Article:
Archive for April, 2014


Complexity reigns at Chateau O’Brien

Posted on Apr 26 2014 | By

 Big reds lead the way at Markham winery

When Howard O’Brien sees red he’s not angry. He’s simply looking at a glass of one of his red wines. And the more intense the color and flavor, the more relaxed the man becomes.

O’Brien is the loquacious proprietor of Chateau O’Brien at Northpoint. The man loves to chat; especially about his wines. And when you focus on the product in the glass you understand why his mantra is quality, quality, and quality.

Like numerous Virginia winery owners, O’Brien entered the wine industry after a successful but unrelated career. In his case, it was circling the globe building his international trade show business. “Because of my work, I traveled 200,000 miles a year for twenty years. My clients included the UN, NATO, NASA, and the Pentagon among other large organizations. Now I want to live a simpler life,” he says.

A simple life centered on complex wines. During his former whirling dervish career, O’Brien found ample opportunity to visit wineries worldwide and began collecting wine thirty years ago. Today, his personal wine cellar contains 3,000 bottles of some pricey wines. “I have no bottle less that $100 in my collection.”

Thirteen years ago he sold his trade show firm and opened Chateau O’Brien. While he has homes in Northern Virginia, the Outer Banks, and Florida, most weekends find him living and working at the winery.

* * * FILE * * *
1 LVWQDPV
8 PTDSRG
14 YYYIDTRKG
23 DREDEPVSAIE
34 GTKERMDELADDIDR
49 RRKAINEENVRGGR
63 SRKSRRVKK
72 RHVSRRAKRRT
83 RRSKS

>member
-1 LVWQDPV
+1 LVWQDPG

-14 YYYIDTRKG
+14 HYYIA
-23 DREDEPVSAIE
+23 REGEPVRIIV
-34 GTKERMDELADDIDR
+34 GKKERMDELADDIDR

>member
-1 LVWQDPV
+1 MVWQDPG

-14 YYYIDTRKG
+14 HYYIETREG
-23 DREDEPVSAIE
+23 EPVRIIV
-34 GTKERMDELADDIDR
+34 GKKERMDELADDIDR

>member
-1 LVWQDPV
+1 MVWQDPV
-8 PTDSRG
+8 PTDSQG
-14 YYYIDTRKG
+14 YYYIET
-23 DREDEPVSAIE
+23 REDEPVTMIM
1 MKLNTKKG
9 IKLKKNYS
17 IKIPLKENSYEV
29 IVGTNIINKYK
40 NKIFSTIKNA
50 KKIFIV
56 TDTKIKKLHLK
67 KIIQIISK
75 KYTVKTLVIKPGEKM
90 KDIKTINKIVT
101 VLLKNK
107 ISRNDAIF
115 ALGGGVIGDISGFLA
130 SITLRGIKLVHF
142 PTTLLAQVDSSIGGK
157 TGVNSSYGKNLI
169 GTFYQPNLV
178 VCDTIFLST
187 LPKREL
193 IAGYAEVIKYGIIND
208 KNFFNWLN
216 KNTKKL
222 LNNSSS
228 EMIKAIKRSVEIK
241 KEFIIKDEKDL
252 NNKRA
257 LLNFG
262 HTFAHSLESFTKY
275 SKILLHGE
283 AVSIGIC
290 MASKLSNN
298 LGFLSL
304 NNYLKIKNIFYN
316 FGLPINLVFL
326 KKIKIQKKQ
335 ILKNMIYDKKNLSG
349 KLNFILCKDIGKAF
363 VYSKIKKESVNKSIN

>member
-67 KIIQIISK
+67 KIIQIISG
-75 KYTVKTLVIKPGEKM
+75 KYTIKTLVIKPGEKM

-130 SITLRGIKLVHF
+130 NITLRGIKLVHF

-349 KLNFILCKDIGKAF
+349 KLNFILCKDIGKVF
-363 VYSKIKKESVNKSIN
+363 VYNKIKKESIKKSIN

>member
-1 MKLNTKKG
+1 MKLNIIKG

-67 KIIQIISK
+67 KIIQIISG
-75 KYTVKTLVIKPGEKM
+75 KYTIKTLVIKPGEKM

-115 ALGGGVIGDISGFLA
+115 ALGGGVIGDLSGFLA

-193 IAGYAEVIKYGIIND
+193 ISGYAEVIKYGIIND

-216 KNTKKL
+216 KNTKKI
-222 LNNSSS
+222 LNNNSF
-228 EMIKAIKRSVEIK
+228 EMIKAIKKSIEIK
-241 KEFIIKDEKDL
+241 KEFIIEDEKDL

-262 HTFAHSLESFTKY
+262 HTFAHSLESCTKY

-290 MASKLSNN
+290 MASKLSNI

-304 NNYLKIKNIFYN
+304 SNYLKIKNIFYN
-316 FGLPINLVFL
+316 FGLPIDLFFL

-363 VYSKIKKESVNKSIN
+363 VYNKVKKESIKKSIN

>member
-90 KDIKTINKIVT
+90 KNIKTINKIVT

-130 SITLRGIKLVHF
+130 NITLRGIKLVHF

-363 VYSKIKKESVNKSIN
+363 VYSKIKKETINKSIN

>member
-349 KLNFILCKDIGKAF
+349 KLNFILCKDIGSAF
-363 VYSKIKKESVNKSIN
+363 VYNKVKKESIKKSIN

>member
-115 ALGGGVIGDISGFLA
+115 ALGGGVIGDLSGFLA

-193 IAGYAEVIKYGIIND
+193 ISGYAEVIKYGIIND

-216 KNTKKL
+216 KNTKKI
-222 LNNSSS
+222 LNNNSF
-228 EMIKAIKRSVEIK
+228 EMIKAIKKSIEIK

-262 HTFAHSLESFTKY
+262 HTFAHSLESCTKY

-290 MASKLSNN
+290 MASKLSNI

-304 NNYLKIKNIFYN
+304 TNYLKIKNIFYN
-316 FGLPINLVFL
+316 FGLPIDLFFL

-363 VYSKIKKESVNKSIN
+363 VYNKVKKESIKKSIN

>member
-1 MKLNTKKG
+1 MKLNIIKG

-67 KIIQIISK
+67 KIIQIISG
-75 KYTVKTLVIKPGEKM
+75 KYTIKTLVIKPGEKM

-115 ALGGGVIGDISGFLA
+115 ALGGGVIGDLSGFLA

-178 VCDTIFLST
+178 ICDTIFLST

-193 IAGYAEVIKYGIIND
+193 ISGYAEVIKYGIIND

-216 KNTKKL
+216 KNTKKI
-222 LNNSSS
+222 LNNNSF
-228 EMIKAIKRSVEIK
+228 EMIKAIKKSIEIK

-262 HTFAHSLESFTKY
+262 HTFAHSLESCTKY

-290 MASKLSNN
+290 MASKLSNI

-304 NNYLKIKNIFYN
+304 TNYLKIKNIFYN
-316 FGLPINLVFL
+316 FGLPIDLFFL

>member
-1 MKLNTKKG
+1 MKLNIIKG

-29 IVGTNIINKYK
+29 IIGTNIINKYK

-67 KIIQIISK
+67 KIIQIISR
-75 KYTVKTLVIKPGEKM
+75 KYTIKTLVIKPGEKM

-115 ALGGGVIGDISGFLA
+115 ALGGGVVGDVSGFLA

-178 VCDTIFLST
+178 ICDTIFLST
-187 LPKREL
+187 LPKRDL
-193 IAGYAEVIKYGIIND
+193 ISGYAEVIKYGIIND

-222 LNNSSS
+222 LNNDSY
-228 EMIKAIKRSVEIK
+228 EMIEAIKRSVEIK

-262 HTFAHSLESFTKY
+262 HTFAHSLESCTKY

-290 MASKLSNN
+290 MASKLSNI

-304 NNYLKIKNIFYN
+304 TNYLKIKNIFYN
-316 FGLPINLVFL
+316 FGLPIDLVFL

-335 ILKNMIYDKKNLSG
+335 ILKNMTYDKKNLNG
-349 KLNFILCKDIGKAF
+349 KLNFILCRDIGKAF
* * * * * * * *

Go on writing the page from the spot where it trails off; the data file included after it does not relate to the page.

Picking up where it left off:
To further his wine knowledge he is currently studying to become a Master of Wine. The Institute of Masters of Wine is headquartered in England and is regarded as one of the highest standards of professional wine knowledge. Certification requires passing multiple written and tasting exams and completion of a 10,000 word dissertation. To put the title in perspective there are only thirty-four Masters of Wine in the United States today.

“I anticipate in three months I’ll be done. I am a sponge for knowledge,” says O’Brien explaining why he chose to pursue the most rigorous wine accreditation in the world.

The winery & wines
O’Brien credits his staff with playing an important role in the success of his winery.

“Staff training is an ongoing thing. They are involved is all aspects of the operation from the vineyard to the bottling line. My tasting room staff are educated people; lawyers, doctors, school teachers. It’s not for the money. They enjoy it and I want to give kudos to them,” he says.

027His vineyard manager and winemaker is Jason Murray who has been with O’Brien from the beginning. “Before coming here Jason worked with the Virginia state extension office and Tony Wolf, who is Professor of viniculture with Virginia Tech. Jason has a Master in Horticulture and is certified in some forms of biodynamic and organic grape growing.

“You make ninety percent of your wine in the dirt,” says O’Brien underscoring the importance of having an experienced professional tending the vines. “A winemaker cannot create quality. If you are growing your own grapes, the fruit is the most important part of your operation.”